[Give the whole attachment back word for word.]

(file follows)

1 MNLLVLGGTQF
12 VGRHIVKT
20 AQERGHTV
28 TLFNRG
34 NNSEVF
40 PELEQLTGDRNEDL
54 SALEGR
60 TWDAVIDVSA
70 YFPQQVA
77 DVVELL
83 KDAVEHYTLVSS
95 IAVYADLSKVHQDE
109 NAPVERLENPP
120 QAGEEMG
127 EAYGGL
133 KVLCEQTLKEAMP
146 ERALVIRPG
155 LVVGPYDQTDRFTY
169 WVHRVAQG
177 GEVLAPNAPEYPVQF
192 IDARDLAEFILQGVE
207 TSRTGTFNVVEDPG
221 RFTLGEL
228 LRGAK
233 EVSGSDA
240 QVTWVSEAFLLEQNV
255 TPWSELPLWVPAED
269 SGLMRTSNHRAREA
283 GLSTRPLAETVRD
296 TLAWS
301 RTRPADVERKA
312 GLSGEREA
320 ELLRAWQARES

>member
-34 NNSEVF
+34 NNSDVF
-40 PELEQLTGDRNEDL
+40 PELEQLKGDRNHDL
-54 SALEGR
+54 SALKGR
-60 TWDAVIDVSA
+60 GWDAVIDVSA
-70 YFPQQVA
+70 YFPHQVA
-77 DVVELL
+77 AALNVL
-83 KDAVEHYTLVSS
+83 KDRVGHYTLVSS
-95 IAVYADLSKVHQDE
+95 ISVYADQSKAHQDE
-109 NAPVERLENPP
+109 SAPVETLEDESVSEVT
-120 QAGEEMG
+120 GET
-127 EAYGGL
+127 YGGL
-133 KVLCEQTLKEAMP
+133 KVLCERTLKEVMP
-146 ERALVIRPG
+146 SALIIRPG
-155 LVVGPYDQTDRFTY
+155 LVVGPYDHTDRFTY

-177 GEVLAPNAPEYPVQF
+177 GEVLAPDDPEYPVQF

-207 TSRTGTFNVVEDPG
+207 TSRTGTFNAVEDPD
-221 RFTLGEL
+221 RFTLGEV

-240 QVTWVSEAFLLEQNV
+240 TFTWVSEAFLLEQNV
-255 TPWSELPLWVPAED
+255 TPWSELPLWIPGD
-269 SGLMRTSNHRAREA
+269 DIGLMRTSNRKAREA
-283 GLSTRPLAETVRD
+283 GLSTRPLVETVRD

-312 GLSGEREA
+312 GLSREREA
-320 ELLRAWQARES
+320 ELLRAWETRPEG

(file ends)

1 MNLLVLGGTQF
12 VGRHIVKT
20 AQERGHTV
28 TLFNRG
34 NNSEVF
40 PELEQLTGDRNEDL
54 SALEGR
60 TWDAVIDVSA
70 YFPQQVA
77 DVVELL
83 KDAVEHYTLVSS
95 IAVYADLSKVHQDE
109 NAPVERLENPP
120 QAGEEMG
127 EAYGGL
133 KVLCEQTLKEAMP
146 ERALVIRPG
155 LVVGPYDQTDRFTY
169 WVHRVAQG
177 GEVLAPNAPEYPVQF
192 IDARDLAEFILQGVE
207 TSRTGTFNVVEDPG
221 RFTLGEL
228 LRGAK
233 EVSGSDA
240 QVTWVSEAFLLEQNV
255 TPWSELPLWVPAED
269 SGLMRTSNHRAREA
283 GLSTRPLAETVRD
296 TLAWS
301 RTRPADVERKA
312 GLSGEREA
320 ELLRAWQARES

>member
-34 NNSEVF
+34 NNSDVF
-40 PELEQLTGDRNEDL
+40 PELEQLKGDRNHDL
-54 SALEGR
+54 SALKGR
-60 TWDAVIDVSA
+60 GWDAVIDVSA
-70 YFPQQVA
+70 YFPHQVA
-77 DVVELL
+77 AALNVL
-83 KDAVEHYTLVSS
+83 KDRVGHYTLVSS
-95 IAVYADLSKVHQDE
+95 ISVYADQSKAHQDE
-109 NAPVERLENPP
+109 SAPVETLEDESVSEVT
-120 QAGEEMG
+120 GET
-127 EAYGGL
+127 YGGL
-133 KVLCEQTLKEAMP
+133 KVLCERTLKEVMP
-146 ERALVIRPG
+146 SALIIRPG
-155 LVVGPYDQTDRFTY
+155 LVVGPYDHTDRFTY

-177 GEVLAPNAPEYPVQF
+177 GEVLAPDDPEYPVQF

-207 TSRTGTFNVVEDPG
+207 TSRTGTFNAVEDPD
-221 RFTLGEL
+221 RFTLGEV

-240 QVTWVSEAFLLEQNV
+240 TFTWVSEAFLLEQNV
-255 TPWSELPLWVPAED
+255 TPWSELPLWIPGD
-269 SGLMRTSNHRAREA
+269 DIGLMRTSNRKAREA
-283 GLSTRPLAETVRD
+283 GLSTRPLVETVRD

-312 GLSGEREA
+312 GLSREREA
-320 ELLRAWQARES
+320 ELLRAWETRPEG